Today’s CEO (crew earth observations) photo target, in the current LVLH attitude no longer limited by flight rule constraints on the use of the Lab nadir/science window, was Andean Snowpack, South America (Dynamic Event. ISS orbit track provided an opportunity to record the state of snowpack in the central and southern Andes. Shooting to the left of track as the station approached the mountains in order to photograph the central portion of the range. As ISS crossed over the southern end of the mountains, the crew was to look northwards along the central spine of the range to capture imagery of snowpack in the southern portion).

To date, more than 198,000 of CEO images have been taken in the first five years of the ISS, almost one third of the total number of images taken from orbit by astronauts.

CEO photography can be viewed and studied at the websites:

See also the website “Space Station Challenge” at:

To view the latest photos taken by the expedition 13 crew visit:

Expedition 13 Flight Crew Plans can be found at

Previous NASA ISS On-orbit Status Reports can be found here. Previous NASA Space Station Status Reports can be found here. Previous NASA Space Shuttle Processing Status Reports can be found here. A collection of all of these reports and other materials relating to Return to Flight for the Space Shuttle fleet can be found here.

ISS Orbit (as of this noon, 12:01pm EDT [= epoch]):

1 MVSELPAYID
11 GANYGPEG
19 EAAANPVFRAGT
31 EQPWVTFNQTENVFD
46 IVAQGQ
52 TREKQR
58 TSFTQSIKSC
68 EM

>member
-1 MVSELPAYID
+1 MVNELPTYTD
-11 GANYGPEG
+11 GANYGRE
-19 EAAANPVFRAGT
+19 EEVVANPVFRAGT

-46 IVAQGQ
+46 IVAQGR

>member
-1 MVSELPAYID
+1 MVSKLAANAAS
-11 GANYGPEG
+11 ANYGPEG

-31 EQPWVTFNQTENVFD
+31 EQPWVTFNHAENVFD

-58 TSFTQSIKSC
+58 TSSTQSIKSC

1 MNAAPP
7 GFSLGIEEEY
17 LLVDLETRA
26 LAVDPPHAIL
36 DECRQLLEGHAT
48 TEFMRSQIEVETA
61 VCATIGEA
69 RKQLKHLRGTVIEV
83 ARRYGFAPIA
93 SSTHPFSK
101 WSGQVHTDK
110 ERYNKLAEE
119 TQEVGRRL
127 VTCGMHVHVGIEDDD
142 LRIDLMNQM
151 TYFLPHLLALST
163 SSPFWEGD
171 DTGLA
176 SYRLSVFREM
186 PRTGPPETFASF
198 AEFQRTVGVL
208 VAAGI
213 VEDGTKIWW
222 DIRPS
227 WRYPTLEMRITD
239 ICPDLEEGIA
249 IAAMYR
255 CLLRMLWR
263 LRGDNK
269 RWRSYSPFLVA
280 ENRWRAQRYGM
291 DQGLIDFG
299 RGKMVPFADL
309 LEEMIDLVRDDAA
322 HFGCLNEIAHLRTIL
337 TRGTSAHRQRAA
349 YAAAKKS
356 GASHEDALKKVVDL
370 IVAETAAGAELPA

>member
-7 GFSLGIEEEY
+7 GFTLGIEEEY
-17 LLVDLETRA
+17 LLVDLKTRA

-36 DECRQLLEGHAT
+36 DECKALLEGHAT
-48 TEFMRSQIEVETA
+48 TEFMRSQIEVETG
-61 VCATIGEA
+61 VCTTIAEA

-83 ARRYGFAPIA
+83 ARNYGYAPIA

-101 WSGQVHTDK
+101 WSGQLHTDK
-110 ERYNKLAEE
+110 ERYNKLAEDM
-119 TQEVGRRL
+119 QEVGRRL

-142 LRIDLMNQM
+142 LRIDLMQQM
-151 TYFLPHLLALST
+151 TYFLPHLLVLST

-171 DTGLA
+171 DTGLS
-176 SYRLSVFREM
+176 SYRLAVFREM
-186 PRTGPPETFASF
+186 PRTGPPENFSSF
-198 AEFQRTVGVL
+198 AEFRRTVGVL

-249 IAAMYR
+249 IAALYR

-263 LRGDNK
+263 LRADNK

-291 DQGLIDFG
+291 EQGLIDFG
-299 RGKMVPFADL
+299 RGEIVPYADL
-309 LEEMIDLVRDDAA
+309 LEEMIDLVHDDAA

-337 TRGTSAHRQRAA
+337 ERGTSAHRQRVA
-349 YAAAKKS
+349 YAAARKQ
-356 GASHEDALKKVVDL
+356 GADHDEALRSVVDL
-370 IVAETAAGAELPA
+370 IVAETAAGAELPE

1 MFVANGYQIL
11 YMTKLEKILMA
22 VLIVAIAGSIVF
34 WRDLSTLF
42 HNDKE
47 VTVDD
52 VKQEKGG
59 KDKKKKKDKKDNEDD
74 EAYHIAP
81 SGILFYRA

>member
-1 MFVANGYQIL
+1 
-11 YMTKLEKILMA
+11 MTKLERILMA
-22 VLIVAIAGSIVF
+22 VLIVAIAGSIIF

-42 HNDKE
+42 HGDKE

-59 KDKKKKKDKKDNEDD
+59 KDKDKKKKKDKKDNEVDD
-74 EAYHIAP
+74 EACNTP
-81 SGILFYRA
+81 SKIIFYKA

• Mean altitude — 340.4 km
  • Apogee height– 345.6 km
  • Perigee height — 335.2 km
  • Period — 91.34 min.
  • Inclination (to Equator) — 51.63 deg
  • Eccentricity — 0.0007746
  • Solar Beta Angle — 52.8 deg (magnitude increasing)
  • Orbits per 24-hr. day — 15.76
  • Mean altitude loss in last 24 hours — 20 m
  • Revolutions since FGB/Zarya launch (Nov. 98) — 44191

Significant Events Ahead (all dates Eastern and subject to change):

  • 08/27/07 — STS-115/12A launch
  • 08/29-09/05 — STS-115/12A docked mission w/ISS (earliest) – P3/P4 trusses
  • 08/31/06 — Pavel Vinogradov’s birthday
  • 09/14/06 — Soyuz TMA-9/13S launch (Expedition 14 + VC11)
  • 09/15/06 — Progress M-56/21P undocking (SM aft port) & reentry
  • 09/16/06 — Soyuz TMA-9/13S docking (SM aft port)
  • 09/25/06 — Soyuz TMA-8/12S undocking (FGB nadir port) & land
  • 10/08/06 — Soyuz TMA-9/13S relocation (SM aft port to FGB nadir port)
  • 10/18/06 — Progress M-58/23P launch
  • 10/20/06 — Progress M-58/23P docking (SM aft port)
  • 10/31/06 — Russian EVA-17
  • 12/14/06 — STS-116/12A.1 launch
  • 12/16-23/06 — STS-116/12A.1 docked mission w/ISS – P5 truss
  • 12/19/06 — Progress M-57/22P undocking (DC1) & reentry
  • 12/20/06 — Progress M-59/24P launch
  • 12/22/06 — Progress M-59/24P docking (DC1)
  • 01/22/07 — US EVA-6
  • 01/26/07 — US EVA-7
  • 01/31/07 — US EVA-8
  • 02/06/07 — Progress M-59/24P undocking (DC1) & reentry
  • 02/07/07 — Progress M-60/25P launch
  • 02/09/07 — Progress M-60/25P docking (DC1)
  • 02/22/07 — STS-117/13A launch – S3/S4 trusses
  • 02/24-03/03/07 — STS-117/13A docked mission w/ISS (earliest)
  • 03/08/07 — Progress M-58/23P undocking (SM aft port) & reentry
  • 03/09/07 — Soyuz TMA-10/14S launch (Expedition 15 + VC12)
  • 03/11/07 — Soyuz TMA-10/14S docking (SM aft port)
  • 03/19/07 — Soyuz TMA-9/13S undocking (FGB nadir port)
  • ??/??/07 — Soyuz TMA-10/14S relocation (SM aft port to FGB nadir port)
  • 06/11/07 — STS-118/13A.1.

ISS Altitude History

Apogee height Mean AltitudePerigee height

ISS Altitude History

For more on ISS orbit and worldwide ISS naked-eye visibility dates/times, see on NASA’s Human Spaceflight website. Additional satellite tracking resources can be found at

SpaceRef staff editor.